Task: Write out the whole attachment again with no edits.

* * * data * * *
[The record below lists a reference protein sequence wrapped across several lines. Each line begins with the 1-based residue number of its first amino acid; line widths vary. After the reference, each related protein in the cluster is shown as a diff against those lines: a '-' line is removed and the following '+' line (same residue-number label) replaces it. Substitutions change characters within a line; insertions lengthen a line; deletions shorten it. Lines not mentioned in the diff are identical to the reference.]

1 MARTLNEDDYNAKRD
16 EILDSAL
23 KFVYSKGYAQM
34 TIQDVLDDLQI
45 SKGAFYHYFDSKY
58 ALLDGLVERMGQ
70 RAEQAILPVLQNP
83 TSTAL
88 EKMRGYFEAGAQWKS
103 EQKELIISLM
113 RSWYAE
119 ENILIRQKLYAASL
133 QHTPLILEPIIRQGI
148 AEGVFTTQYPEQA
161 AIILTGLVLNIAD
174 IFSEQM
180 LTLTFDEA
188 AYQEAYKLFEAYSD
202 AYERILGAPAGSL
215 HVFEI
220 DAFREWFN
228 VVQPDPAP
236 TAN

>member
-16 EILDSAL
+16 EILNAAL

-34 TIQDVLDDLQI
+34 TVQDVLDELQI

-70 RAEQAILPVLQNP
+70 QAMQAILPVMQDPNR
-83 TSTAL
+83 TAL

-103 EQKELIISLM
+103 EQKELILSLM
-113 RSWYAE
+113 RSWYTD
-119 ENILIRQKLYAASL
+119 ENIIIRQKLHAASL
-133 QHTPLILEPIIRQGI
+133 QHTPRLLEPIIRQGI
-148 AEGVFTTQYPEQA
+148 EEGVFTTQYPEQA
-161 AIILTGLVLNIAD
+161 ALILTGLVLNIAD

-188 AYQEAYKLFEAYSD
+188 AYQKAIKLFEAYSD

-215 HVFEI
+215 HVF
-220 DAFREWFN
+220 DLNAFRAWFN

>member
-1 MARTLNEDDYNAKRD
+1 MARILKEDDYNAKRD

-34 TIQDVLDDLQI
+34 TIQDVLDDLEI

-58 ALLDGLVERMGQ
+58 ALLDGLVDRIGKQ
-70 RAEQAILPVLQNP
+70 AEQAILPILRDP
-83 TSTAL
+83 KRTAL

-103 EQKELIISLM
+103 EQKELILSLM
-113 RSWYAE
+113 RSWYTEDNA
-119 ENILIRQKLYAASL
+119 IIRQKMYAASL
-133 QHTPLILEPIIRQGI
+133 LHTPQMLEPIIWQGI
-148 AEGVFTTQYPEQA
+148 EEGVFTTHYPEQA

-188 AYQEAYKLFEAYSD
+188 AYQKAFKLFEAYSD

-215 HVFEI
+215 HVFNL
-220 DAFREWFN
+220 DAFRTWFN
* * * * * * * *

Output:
[The record below lists a reference protein sequence wrapped across several lines. Each line begins with the 1-based residue number of its first amino acid; line widths vary. After the reference, each related protein in the cluster is shown as a diff against those lines: a '-' line is removed and the following '+' line (same residue-number label) replaces it. Substitutions change characters within a line; insertions lengthen a line; deletions shorten it. Lines not mentioned in the diff are identical to the reference.]

1 MARTLNEDDYNAKRD
16 EILDSAL
23 KFVYSKGYAQM
34 TIQDVLDDLQI
45 SKGAFYHYFDSKY
58 ALLDGLVERMGQ
70 RAEQAILPVLQNP
83 TSTAL
88 EKMRGYFEAGAQWKS
103 EQKELIISLM
113 RSWYAE
119 ENILIRQKLYAASL
133 QHTPLILEPIIRQGI
148 AEGVFTTQYPEQA
161 AIILTGLVLNIAD
174 IFSEQM
180 LTLTFDEA
188 AYQEAYKLFEAYSD
202 AYERILGAPAGSL
215 HVFEI
220 DAFREWFN
228 VVQPDPAP
236 TAN

>member
-16 EILDSAL
+16 EILNAAL

-34 TIQDVLDDLQI
+34 TVQDVLDELQI

-70 RAEQAILPVLQNP
+70 QAMQAILPVMQDPNR
-83 TSTAL
+83 TAL

-103 EQKELIISLM
+103 EQKELILSLM
-113 RSWYAE
+113 RSWYTD
-119 ENILIRQKLYAASL
+119 ENIIIRQKLHAASL
-133 QHTPLILEPIIRQGI
+133 QHTPRLLEPIIRQGI
-148 AEGVFTTQYPEQA
+148 EEGVFTTQYPEQA
-161 AIILTGLVLNIAD
+161 ALILTGLVLNIAD

-188 AYQEAYKLFEAYSD
+188 AYQKAIKLFEAYSD

-215 HVFEI
+215 HVF
-220 DAFREWFN
+220 DLNAFRAWFN

>member
-1 MARTLNEDDYNAKRD
+1 MARILKEDDYNAKRD

-34 TIQDVLDDLQI
+34 TIQDVLDDLEI

-58 ALLDGLVERMGQ
+58 ALLDGLVDRIGKQ
-70 RAEQAILPVLQNP
+70 AEQAILPILRDP
-83 TSTAL
+83 KRTAL

-103 EQKELIISLM
+103 EQKELILSLM
-113 RSWYAE
+113 RSWYTEDNA
-119 ENILIRQKLYAASL
+119 IIRQKMYAASL
-133 QHTPLILEPIIRQGI
+133 LHTPQMLEPIIWQGI
-148 AEGVFTTQYPEQA
+148 EEGVFTTHYPEQA

-188 AYQEAYKLFEAYSD
+188 AYQKAFKLFEAYSD

-215 HVFEI
+215 HVFNL
-220 DAFREWFN
+220 DAFRTWFN